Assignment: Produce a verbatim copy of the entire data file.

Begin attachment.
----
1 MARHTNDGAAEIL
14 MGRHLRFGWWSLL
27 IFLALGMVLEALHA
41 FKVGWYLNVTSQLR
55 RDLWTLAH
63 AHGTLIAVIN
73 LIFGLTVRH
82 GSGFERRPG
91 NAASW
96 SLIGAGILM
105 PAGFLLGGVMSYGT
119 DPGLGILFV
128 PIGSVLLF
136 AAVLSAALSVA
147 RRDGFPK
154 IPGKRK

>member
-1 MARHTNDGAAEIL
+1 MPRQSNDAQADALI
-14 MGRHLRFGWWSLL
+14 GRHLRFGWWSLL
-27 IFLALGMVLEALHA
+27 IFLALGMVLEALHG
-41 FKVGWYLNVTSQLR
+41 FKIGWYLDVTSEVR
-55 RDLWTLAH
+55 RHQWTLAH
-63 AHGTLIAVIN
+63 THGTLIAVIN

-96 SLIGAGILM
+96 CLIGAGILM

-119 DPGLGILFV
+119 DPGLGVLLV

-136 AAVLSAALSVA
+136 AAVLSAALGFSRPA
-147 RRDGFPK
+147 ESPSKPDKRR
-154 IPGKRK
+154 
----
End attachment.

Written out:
1 MARHTNDGAAEIL
14 MGRHLRFGWWSLL
27 IFLALGMVLEALHA
41 FKVGWYLNVTSQLR
55 RDLWTLAH
63 AHGTLIAVIN
73 LIFGLTVRH
82 GSGFERRPG
91 NAASW
96 SLIGAGILM
105 PAGFLLGGVMSYGT
119 DPGLGILFV
128 PIGSVLLF
136 AAVLSAALSVA
147 RRDGFPK
154 IPGKRK

>member
-1 MARHTNDGAAEIL
+1 MPRQSNDAQADALI
-14 MGRHLRFGWWSLL
+14 GRHLRFGWWSLL
-27 IFLALGMVLEALHA
+27 IFLALGMVLEALHG
-41 FKVGWYLNVTSQLR
+41 FKIGWYLDVTSEVR
-55 RDLWTLAH
+55 RHQWTLAH
-63 AHGTLIAVIN
+63 THGTLIAVIN

-96 SLIGAGILM
+96 CLIGAGILM

-119 DPGLGILFV
+119 DPGLGVLLV

-136 AAVLSAALSVA
+136 AAVLSAALGFSRPA
-147 RRDGFPK
+147 ESPSKPDKRR
-154 IPGKRK
+154 